- Maintain and protect internationally-renowned libraries and heritage collections – The Society hosts one of the world’s premier astronomical libraries containing rare books and manuscripts as well as photographs, instruments and journals. The building, designed for the Society, allows for the safe, accessible storage of these heritage assets – including over 25,000 books, 3,000 photographic glass plates and an archive containing over 1,000 boxes of astronomical observations and correspondence.
- Secure the UK’s position on the global stage – the Society has global reach, profile and provides a significant contribution to international collaborations, such as through its role as the UK 'National Member' of the International Astronomical Union (IAU). London easily provides the most accessible point for physical engagement, including for the one third of its membership located outside of the UK.
- Ensure that UK science is working for its public – Burlington House allows the Society to host a programme of popular, free public lectures in its intimate and atmospheric lecture theatre. Outside of London we host the National Astronomy Meeting each year and sponsor regional events, which are run from our home in Piccadilly.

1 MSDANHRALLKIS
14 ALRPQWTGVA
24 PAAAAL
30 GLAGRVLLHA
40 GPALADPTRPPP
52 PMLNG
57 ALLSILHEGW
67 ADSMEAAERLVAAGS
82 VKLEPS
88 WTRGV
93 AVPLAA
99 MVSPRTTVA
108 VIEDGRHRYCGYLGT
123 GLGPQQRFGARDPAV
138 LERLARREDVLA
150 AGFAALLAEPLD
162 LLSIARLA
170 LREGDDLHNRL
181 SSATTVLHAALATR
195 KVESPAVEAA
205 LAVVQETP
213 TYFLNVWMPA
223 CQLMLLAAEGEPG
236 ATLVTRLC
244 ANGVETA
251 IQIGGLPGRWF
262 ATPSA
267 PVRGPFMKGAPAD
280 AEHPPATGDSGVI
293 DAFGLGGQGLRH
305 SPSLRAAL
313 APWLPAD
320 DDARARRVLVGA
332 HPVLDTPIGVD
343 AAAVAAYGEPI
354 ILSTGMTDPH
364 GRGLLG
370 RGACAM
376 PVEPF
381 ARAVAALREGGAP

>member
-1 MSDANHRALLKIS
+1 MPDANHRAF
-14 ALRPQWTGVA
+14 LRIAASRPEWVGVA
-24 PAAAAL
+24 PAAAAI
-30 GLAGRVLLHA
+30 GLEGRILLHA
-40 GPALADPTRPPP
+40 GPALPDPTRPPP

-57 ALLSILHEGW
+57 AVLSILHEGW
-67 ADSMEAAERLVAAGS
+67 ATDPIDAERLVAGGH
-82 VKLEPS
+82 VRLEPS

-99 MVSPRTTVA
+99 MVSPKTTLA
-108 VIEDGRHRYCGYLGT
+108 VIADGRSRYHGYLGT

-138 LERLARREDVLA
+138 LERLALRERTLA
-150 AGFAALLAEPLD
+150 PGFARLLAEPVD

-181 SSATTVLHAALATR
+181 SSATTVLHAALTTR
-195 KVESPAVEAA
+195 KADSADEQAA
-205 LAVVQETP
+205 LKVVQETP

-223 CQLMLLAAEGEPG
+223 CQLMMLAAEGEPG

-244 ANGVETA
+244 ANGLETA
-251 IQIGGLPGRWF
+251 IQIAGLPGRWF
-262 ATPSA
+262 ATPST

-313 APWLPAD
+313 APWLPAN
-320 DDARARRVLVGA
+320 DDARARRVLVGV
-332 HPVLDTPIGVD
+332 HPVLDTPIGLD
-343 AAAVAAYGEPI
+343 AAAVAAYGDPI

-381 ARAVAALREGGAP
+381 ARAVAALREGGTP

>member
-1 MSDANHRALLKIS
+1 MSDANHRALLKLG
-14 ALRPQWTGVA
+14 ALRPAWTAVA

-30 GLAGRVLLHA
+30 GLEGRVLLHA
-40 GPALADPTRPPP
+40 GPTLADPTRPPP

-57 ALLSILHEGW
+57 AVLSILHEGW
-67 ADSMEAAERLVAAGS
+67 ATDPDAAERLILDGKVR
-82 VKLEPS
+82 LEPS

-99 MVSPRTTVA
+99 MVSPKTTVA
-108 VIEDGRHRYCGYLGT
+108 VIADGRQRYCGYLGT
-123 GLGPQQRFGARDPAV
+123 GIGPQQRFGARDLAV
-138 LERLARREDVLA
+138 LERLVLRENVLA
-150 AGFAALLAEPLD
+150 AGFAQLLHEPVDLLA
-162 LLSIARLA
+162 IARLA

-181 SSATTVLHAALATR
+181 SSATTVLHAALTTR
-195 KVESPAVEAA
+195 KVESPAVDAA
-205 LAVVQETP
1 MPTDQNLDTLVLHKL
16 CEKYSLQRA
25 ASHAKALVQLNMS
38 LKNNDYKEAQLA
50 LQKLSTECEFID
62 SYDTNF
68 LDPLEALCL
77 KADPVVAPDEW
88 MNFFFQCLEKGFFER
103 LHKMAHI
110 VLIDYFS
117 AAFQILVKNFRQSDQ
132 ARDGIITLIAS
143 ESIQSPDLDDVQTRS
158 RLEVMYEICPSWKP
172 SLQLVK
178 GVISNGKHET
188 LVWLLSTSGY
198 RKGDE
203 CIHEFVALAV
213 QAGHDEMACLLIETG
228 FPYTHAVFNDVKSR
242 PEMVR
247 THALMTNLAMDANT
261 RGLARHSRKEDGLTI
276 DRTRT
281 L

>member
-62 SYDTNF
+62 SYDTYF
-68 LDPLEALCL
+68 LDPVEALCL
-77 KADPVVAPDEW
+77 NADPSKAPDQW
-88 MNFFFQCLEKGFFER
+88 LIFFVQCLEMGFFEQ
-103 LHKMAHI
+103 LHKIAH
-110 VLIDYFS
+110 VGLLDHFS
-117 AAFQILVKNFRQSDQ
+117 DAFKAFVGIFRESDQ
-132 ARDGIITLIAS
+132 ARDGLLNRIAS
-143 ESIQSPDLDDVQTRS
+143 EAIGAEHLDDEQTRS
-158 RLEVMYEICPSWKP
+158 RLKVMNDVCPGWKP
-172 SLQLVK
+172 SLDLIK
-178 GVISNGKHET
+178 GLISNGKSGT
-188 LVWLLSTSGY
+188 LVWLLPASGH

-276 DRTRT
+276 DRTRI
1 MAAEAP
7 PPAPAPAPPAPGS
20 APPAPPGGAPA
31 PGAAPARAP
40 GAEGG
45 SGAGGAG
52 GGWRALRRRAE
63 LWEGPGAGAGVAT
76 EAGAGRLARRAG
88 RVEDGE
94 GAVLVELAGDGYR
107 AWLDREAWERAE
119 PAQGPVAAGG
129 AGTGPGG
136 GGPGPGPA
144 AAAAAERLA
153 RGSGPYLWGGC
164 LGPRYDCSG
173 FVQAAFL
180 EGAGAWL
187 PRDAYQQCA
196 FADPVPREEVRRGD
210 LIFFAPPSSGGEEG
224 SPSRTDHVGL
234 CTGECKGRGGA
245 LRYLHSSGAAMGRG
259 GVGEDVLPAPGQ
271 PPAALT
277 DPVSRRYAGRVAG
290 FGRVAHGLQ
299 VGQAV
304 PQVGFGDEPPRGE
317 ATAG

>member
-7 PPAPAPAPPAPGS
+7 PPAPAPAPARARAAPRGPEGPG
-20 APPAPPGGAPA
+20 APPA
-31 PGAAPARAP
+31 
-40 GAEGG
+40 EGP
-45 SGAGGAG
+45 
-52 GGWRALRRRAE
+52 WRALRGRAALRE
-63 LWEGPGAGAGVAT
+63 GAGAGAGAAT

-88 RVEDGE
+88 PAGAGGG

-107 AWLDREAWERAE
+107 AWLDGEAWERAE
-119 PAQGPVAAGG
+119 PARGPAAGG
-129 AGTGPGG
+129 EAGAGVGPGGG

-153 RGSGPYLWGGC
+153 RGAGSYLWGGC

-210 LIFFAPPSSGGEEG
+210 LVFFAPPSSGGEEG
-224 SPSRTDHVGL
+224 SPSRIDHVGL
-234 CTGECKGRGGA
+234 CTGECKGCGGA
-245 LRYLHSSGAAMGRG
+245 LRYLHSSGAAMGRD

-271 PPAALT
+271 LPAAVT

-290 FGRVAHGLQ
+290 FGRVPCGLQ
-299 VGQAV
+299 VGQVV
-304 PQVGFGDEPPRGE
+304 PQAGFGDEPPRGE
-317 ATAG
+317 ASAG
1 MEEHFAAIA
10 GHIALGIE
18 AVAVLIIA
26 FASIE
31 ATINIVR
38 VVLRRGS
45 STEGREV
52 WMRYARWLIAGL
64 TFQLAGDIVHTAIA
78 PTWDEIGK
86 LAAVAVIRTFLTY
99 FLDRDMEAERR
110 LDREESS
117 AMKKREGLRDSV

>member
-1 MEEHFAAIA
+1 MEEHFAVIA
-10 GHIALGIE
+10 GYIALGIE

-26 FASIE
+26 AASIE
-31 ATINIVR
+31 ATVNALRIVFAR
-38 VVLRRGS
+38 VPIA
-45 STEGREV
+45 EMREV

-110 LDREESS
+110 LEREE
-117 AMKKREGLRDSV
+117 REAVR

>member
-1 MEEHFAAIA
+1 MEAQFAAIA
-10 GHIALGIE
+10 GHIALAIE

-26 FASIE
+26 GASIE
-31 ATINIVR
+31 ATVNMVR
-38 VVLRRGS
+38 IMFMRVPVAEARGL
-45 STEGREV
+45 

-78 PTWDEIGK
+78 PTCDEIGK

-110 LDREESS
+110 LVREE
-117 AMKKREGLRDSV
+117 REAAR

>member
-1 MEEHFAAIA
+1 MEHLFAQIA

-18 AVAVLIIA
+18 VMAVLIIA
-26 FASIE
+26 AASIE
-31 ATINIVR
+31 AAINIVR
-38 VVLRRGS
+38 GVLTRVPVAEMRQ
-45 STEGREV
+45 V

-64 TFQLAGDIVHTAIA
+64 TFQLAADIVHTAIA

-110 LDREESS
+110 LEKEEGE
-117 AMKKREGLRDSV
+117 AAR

What does the Royal Astronomical Society do?
The Royal Astronomical Society (RAS), founded in 1820, encourages and promotes the study of astronomy, solar-system science, geophysics and closely related branches of science. We have more than 4,000 members (Fellows) consisting of professional astronomers and geophysicists, as well as a number of students and advanced amateur astronomers.
What will happen to the Society if an affordable situation is not agreed?
Without a sustainable solution to stay at Burlington House, we will need to look at alternative premises from which to conduct our activities, support the UK space sector and encourage and promote the study of astronomy and its close fields.
This will direct significant resources away from our charitable objectives, not only restricting the continued delivery of our work for the UK space sector, in policy-making and in public engagement activities with astronomy, but may also hinder the extent to which we can continue to maintain and protect our internationally-recognised collections.
What will happen next?
With the Government’s recognition of our situation and all-party Parliamentary support we encourage the Ministry for Housing, Communities and Local Government to lead a process with the Department of Culture, Media and Sport and HM Treasury to find a bespoke solution. We are looking to engage parties from across these Departments as well as the Prime Minister to ensure that an agreement that further increases the public value we deliver to the nation can be agreed.
How can I help?
You can find out how you can support the campaign here.